Posted by: Ticktock | May 24, 2010

Having Faith in LOST

*It’s the day after the season finale – you know there’s spoilers here. Move on, LOST virgins*

Those of us fanatics of the LOST cult probably feel like we overspent our resources (time, intelligence, and emotions) on an epic mystery that never provided fundamental resolutions to the questions that it raised. The followers all waited at the appointed hour for the answers to be revealed, to be justified, to give us completion before we set ourselves ablaze and moved on to the next adventure.

LOST was like the bible, in that it told hundreds of irrelevant tangents that independently seemed purposeful, but those details end up being completely ignored in favor of over-arching thematic choices, character narratives, and nonsensical magic.

Here’s a random sample from the bible on the page that I opened:

Joab, the son of Zeruiah, was commander over the army. Jehoshophat, the son of Ahilud, kept the records. Zadok, the son of Ahitub, was a priest.

Seems like the bible might need an editor, right? Try opening any random page in a bible, and you’ll get a mess of red herrings that are complete drivel. The message that Christ died for the sins of the world is a drop in a sea of stories that serve no purpose and answer no questions. LOST has the same problem. I can pick any random script and find plot worm holes that lead nowhere:

MILES: The people who hired me told me his name’s Benjamin Linus, they gave me this picture, and that’s all they told me. They said “find him” and for what they’re paying me I don’t need to know anything else, do you?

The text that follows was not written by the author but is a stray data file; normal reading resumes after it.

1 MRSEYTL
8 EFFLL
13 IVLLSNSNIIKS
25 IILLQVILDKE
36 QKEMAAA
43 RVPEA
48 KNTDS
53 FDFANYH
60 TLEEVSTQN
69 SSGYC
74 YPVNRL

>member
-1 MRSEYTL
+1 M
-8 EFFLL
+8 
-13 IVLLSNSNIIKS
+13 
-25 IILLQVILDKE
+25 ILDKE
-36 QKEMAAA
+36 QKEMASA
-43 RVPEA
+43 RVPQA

OK. Sure. Anything taken out of context will seem strange, especially a small selection pulled from one episode of six mysterious seasons, but a fundamental rule of telling a mystery is that the mysteries must lead somewhere, must be justified by a logical story, and must be answered. In the line of dialogue I randomly quoted, we find a psychic detective named Miles has been paid a large sum of money to go to an island by a sinister millionaire who wants to kill his arch-nemesis from the island where he once lived with a team of soldiers who were burying an atomic bomb. Got it?

Now, you would think that, by the end, we would have some inkling why this millionaire cared so much about returning to the island and killing Benjamin Linus. Why was he burying an atomic bomb? Why would he hire a psychic detective to find a living person?

I’m sure if I read the entire bible I would also be confused why the authors felt the need to tell me that Jehosophat “kept the records”.

At least with LOST, I felt like the journey was worth it, that it was well performed and amazingly produced, that I was given a chance to think, discuss, and imagine. At the least, as I sat at the pearly gates of the series finale, figuratively and fictionally, I had the chance to walk away and think, “Hmm… that was an interesting, complex, and emotionally draining ending that failed to answer any of my fundamental questions”.

I spent quite a bit of effort trying to solve what, ultimately, were mythological questions that had no answers. The show runners, Damon Lindelof and Carlton Cuse, wrote a passionate character-based series that was full of drama and mysteries, but as those mysteries mounted, they were unable to answer them. By including so many mysteries that went unanswered, they violated the trust of their audience.

Perhaps, ex-fundamentalists approach their deconversions in the same way. Maybe they see that the bible had so many holes in logic and storytelling that they had ignored in favor of the themes and characters. I wonder if those former christians look back at their time worshiping an illogical god, and appreciate the journey for being full of interesting stories and mythologies. Or do they feel cheated because of the investment they placed in discovering the ultimate answers.